Europe

Shock as Austrian Chancellor Faymann quits

A protester holds up a placard calling for Werner Faymann's resignation (9 May) Image copyright EPA
Image caption Shortly before Mr Faymann resigned a protester asked: "Do you really want to carry on like this as chancellor?"

Austrian Chancellor Werner Faymann has resigned after losing the support of Social Democratic party colleagues.

Mr Faymann came to power in 2008 but has faced criticism within his party since the far right won the first round of presidential elections last month.

He told a news conference that Austria needed a chancellor who had his party "fully behind him".

Deputy Chancellor Reinhold Mitterlehner is to take over as chancellor on an interim basis.

Mr Mitterlehner, the leader of the junior party in the governing coalition, told Austrian news agency APA that he saw no need for fresh elections.

Image copyright EPA
Image caption Reinhold Mitterlehner (left) became acting chancellor at a meeting with President Heinz Fischer on Monday afternoon

In his surprise resignation statement on Monday morning, Mr Faymann called for the government to make a new start.

"I'm stepping down from my role as chancellor and SPO leader," he said, acknowledging he had lost support within the party.


Faymann pays the price - by Bethany Bell, BBC News, Vienna

The two centrist parties which have dominated politics in Austria since World War Two have been losing ground to the far right for years.

It came to a head in April, when they were both trounced by the Freedom Party in the first round of the presidential elections.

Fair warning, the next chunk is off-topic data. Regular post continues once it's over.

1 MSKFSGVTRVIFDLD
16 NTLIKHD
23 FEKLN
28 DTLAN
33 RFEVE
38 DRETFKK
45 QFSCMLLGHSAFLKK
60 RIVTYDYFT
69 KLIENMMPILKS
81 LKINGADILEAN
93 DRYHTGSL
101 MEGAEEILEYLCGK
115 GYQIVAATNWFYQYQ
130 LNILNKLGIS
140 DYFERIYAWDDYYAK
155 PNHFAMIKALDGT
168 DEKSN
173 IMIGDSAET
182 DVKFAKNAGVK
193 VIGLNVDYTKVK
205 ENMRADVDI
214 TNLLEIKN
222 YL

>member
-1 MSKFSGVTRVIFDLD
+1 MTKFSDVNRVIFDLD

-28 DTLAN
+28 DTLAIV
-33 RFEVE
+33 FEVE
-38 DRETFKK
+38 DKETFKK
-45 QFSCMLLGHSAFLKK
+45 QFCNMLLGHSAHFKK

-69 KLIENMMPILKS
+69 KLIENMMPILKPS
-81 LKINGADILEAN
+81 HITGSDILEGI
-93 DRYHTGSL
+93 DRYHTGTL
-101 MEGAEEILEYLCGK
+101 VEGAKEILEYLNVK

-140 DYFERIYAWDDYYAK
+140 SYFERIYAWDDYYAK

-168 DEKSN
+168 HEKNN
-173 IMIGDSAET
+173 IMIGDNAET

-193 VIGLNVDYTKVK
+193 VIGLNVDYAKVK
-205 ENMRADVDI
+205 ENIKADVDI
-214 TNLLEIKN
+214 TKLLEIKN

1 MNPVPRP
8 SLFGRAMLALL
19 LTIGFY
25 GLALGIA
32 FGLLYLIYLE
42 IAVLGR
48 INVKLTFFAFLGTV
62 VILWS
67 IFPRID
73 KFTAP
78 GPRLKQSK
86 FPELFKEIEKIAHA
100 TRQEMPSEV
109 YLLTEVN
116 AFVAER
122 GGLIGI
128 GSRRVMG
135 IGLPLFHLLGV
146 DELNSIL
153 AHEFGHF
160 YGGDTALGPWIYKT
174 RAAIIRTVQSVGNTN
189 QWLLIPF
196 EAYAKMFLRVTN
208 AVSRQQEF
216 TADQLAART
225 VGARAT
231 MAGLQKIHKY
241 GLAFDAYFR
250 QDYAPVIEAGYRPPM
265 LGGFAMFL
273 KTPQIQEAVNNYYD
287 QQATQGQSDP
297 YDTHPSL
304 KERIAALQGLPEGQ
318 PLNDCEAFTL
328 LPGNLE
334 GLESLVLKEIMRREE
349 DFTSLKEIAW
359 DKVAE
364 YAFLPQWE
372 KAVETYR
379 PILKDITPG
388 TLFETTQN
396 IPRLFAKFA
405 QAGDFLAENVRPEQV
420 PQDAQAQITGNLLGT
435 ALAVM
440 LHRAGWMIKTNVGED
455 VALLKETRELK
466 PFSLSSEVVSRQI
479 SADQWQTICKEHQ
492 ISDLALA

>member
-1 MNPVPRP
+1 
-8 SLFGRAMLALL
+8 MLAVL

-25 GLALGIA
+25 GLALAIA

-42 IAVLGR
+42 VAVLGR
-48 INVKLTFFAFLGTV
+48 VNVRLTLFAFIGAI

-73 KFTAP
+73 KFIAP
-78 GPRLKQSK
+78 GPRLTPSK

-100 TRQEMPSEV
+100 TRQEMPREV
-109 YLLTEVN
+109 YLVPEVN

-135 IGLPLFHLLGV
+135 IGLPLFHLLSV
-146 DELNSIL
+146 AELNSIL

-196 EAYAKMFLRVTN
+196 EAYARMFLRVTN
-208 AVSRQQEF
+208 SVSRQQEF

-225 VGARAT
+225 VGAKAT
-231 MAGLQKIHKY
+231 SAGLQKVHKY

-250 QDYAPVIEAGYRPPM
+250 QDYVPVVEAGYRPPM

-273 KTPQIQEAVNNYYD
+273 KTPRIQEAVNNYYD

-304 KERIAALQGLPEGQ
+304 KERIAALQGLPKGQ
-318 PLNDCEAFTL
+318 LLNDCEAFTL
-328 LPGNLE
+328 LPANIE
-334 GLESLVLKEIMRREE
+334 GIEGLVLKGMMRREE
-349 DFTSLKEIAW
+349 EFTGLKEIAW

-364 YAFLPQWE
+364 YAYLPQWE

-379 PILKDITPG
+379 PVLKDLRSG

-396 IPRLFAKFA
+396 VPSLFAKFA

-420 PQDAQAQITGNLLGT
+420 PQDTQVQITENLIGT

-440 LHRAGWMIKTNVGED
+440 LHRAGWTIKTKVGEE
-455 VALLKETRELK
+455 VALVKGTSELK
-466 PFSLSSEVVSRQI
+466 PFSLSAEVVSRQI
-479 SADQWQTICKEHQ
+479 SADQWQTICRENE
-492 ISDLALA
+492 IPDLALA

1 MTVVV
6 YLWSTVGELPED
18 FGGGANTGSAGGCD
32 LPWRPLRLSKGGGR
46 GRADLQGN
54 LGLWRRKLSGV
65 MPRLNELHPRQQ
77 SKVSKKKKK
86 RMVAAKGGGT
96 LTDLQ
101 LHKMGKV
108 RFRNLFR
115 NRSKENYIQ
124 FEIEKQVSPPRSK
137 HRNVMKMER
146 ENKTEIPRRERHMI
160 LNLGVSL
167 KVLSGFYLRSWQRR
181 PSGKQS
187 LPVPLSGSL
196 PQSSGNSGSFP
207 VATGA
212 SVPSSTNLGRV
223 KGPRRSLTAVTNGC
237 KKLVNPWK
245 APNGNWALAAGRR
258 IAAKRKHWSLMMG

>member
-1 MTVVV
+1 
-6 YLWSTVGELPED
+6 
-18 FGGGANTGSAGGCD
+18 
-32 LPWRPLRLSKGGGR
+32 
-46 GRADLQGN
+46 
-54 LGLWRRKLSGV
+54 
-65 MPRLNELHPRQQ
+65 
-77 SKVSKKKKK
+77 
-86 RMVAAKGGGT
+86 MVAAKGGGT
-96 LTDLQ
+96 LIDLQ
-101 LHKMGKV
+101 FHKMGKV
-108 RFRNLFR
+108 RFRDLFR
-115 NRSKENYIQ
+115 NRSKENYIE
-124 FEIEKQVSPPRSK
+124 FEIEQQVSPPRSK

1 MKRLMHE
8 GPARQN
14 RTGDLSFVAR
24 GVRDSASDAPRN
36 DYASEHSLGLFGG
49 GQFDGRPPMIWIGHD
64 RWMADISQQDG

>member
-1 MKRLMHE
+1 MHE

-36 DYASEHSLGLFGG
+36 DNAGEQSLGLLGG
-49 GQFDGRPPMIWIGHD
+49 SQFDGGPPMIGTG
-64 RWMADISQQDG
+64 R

But it is Mr Faymann who has now paid the price.

His Social Democrats are deeply split.

The pragmatists want to lift the ban on forming coalitions with the Freedom Party, something Mr Faymann always refused to do. The liberal wing of the party is highly critical of the increasingly tough line he took on asylum seekers and migrants.

Some are hoping for a new beginning. Others fear the political turmoil will strengthen the far right still further.


Mr Faymann singled out the challenges of bringing down unemployment, as well as social cohesion and the refugee crisis. He said he was "very grateful to have been able to serve this country".

Earlier this year, he yielded to pressure from his coalition partner, the conservative People's Party, to cap the number of people allowed to claim asylum in Austria after the arrival in 2015 of more than 90,000 asylum seekers.

That decision prompted criticism from trade unionists and the SPO's youth wing, BBC Vienna correspondent Bethany Bell reports.

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Image caption Mr Hofer's first-round victory (centre) has shaken up the two-party grip on Austrian politics

There was further pressure on Mr Faymann after far-right Freedom Party candidate Norbert Hofer won the first round of the presidential election a fortnight ago. The green candidate was second while Mr Faymann's Social Democrats and the centre-right People's Party failed to make it to the run-off vote on 22 May.

"I'm firmly convinced that this country is strong enough to face the challenges of the future," the outgoing chancellor told reporters.

Mr Faymann had told few party colleagues of his decision to stand down. Although he still had the support of the majority of the SPO, he believed his backing was not sufficient to keep going.

Mr Mitterlehner became acting chancellor at a meeting with the Austrian President Heinz Fischer on Monday afternoon.

Meanwhile Vienna's Mayor Michael Haeupl has been named acting leader of the SPO at a meeting of the party's executive.

However it is unclear who will lead the party and take over as chancellor in the longer term.

Parliamentary elections are not due until 2018.

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